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Old 06-02-2004, 04:08 PM
Richard
 
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Default Question:Growing seedlings in peat pots

I have been growing my seedlings using the square 2 1/4" and 3" peat
pots. They make transplanting easy and clean. The problem is that if I
am forgetful about watering them (from the top) from time to time and
their large surface area tends to dry them out quite a bit. They are
put into large plastic growing trays with a drainage hole. Can I put
them into trays without drainage and keep about a 1/2" of water in the
tray. Will the water wick up into the pots and provide adequate
moisture or would it tend to drown the seedlings.
TIA, Richard

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Old 06-02-2004, 06:40 PM
Lorenzo L. Love
 
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Default Question:Growing seedlings in peat pots

Richard wrote:
I have been growing my seedlings using the square 2 1/4" and 3" peat
pots. They make transplanting easy and clean. The problem is that if I
am forgetful about watering them (from the top) from time to time and
their large surface area tends to dry them out quite a bit. They are
put into large plastic growing trays with a drainage hole. Can I put
them into trays without drainage and keep about a 1/2" of water in the
tray. Will the water wick up into the pots and provide adequate
moisture or would it tend to drown the seedlings.
TIA, Richard


That's what I do. No problem with drowning seelings. It may depend on
your soil mix, how much water it soaks up, but it works well for me.

Lorenzo L. Love
http://home.thegrid.net/~lllove

"We recognize, however dimly, that greater efficiency, ease, and
security may come at a substantial price in freedom, that law and order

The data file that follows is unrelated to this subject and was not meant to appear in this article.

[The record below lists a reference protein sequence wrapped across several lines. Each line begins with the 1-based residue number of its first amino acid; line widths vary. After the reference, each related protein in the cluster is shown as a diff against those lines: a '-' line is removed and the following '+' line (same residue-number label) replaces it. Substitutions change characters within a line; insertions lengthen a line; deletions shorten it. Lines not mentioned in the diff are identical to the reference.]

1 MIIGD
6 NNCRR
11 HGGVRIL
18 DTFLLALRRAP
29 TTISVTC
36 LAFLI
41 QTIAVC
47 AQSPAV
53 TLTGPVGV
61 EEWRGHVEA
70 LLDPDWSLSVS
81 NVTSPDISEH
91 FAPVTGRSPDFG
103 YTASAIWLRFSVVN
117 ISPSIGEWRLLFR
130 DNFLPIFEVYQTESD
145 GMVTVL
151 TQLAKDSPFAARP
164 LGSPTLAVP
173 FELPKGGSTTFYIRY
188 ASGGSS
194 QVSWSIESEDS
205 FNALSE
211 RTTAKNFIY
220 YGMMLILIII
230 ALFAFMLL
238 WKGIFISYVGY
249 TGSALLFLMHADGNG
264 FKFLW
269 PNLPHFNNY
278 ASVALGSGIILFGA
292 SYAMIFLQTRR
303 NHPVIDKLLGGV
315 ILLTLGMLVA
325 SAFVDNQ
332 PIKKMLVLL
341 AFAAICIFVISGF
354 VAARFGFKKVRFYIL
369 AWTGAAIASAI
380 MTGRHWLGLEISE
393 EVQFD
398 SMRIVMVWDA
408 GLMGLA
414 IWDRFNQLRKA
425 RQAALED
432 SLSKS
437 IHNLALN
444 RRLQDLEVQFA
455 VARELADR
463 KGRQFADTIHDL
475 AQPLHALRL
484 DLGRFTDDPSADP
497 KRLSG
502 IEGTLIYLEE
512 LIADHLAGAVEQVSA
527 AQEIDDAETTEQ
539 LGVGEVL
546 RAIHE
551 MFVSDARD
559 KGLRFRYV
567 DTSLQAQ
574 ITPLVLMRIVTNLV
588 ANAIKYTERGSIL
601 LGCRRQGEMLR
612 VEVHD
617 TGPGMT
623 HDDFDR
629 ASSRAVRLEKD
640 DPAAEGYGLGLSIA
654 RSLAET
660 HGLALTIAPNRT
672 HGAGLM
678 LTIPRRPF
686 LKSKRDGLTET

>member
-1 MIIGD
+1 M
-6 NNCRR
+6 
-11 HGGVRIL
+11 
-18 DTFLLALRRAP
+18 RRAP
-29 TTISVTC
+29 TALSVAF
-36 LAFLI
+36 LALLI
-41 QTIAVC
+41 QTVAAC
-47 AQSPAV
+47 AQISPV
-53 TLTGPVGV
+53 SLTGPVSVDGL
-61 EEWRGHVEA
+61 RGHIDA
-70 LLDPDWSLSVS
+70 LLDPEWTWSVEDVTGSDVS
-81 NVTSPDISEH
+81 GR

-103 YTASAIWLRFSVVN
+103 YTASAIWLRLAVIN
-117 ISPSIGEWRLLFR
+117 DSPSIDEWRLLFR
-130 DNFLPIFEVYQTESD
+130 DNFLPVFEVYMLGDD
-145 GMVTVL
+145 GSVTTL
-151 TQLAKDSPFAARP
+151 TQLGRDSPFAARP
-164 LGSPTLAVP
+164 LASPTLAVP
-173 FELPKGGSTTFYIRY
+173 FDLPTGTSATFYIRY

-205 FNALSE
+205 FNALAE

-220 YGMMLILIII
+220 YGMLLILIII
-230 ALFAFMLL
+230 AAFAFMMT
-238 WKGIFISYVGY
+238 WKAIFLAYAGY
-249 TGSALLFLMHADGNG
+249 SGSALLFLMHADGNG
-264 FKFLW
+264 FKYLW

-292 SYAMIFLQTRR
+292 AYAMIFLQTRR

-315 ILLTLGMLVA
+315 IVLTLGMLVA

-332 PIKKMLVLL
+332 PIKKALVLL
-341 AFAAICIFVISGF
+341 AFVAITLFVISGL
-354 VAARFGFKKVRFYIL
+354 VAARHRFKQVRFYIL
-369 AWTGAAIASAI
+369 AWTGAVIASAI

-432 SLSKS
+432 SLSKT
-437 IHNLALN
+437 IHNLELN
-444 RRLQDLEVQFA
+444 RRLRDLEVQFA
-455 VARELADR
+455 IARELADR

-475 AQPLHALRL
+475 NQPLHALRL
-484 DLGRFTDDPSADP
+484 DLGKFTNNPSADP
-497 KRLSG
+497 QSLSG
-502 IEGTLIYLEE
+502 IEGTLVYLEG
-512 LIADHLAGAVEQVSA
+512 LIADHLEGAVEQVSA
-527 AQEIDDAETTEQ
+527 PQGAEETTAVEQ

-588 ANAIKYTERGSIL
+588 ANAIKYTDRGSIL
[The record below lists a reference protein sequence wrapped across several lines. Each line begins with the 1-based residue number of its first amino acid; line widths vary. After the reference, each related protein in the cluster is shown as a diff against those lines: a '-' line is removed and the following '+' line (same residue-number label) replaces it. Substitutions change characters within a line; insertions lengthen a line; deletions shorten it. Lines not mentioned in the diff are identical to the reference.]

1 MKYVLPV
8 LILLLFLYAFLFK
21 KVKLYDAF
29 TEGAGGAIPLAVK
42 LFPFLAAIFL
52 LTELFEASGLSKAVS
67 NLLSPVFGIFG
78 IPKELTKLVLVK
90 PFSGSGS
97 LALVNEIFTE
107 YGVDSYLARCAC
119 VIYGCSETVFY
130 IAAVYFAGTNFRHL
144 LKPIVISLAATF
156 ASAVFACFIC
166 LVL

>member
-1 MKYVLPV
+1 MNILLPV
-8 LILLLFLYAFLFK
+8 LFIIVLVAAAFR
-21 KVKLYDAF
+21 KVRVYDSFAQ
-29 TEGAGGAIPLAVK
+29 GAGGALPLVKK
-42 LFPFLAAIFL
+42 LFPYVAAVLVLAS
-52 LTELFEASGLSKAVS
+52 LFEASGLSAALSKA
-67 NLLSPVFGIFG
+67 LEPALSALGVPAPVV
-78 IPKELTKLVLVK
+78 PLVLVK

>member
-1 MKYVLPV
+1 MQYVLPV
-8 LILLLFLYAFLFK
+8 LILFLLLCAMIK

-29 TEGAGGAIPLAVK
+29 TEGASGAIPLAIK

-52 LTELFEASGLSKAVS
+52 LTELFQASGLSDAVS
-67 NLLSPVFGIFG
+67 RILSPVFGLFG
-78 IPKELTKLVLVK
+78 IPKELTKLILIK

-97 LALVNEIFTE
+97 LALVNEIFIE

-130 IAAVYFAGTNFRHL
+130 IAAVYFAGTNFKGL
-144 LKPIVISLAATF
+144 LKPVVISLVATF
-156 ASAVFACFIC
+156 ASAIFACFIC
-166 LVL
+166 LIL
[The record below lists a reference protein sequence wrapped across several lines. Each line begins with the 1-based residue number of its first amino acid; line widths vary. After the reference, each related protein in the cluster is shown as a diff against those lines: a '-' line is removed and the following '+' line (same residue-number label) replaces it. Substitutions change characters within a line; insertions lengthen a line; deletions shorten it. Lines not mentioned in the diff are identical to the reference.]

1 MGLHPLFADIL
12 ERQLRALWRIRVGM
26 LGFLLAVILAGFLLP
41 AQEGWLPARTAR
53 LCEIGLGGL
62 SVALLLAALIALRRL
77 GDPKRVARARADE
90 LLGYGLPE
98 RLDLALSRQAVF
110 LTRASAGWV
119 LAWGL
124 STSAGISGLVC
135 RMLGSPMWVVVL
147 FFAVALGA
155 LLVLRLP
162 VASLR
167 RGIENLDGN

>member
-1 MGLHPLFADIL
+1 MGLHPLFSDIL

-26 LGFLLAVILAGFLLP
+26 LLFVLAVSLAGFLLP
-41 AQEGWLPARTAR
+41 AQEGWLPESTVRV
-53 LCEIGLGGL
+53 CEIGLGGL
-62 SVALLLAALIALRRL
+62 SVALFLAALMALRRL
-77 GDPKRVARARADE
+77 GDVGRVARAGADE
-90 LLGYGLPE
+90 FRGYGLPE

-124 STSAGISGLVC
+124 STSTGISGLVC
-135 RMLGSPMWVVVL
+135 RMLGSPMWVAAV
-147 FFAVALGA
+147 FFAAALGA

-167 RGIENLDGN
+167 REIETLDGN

can be a doublethink version of oppression, that individual liberties
surrendered for whatever good reason are freedom lost."
Walter Cronkite, in the preface to the 1984 edition of 1984

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Old 06-02-2004, 07:47 PM
Frogleg
 
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Default Question:Growing seedlings in peat pots

On Fri, 06 Feb 2004 11:02:12 -0500, Richard
wrote:

I have been growing my seedlings using the square 2 1/4" and 3" peat
pots. They make transplanting easy and clean. The problem is that if I
am forgetful about watering them (from the top) from time to time and
their large surface area tends to dry them out quite a bit. They are
put into large plastic growing trays with a drainage hole. Can I put
them into trays without drainage and keep about a 1/2" of water in the
tray. Will the water wick up into the pots and provide adequate
moisture or would it tend to drown the seedlings.


Be careful. Half the problem with growing plants is not enough water;
the other half is too much. The seed-starting trays I've used
(successfully) have a wicking mat that dangles in a water reservoir
and delivers moisture to the (open) bottom of soil-filled cells. Works
well. Not quite the same as setting pots in standing water.

Be aware, too, that peat pots will wick water away as well as take it
up. When planting the pots, tear or cut off the tops at soil level to
keep them from providing a large evaporative surface.
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Old 06-02-2004, 11:10 PM
simy1
 
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Default Question:Growing seedlings in peat pots

Richard wrote in message . ..
I have been growing my seedlings using the square 2 1/4" and 3" peat
pots. They make transplanting easy and clean. The problem is that if I
am forgetful about watering them (from the top) from time to time and
their large surface area tends to dry them out quite a bit. They are
put into large plastic growing trays with a drainage hole. Can I put
them into trays without drainage and keep about a 1/2" of water in the
tray. Will the water wick up into the pots and provide adequate
moisture or would it tend to drown the seedlings.
TIA, Richard


That is what I do (give them 3/4 inch of water at a time). If you do
that, you will increase the chance of damping off for certain types of
veggies. In my case, most damping off happens with brassicas,
sometimes with chard and rarely with the other veggies. For the
sensitive veggies, I start with sterile (microwaved or baked) potting
soil and trays that have been washed, bleached and rinsed. For most of
the other seedlings (notably chicory, lettuce and tomatoes), I don't
even use potting soil, just compost passed through hardcloth.
They don't mind the soaking all that much, and of course, if they can
take it you are safe and only need to water once a week. I have a well
ventilated situation (southern glass door) and that may help with
damping off.


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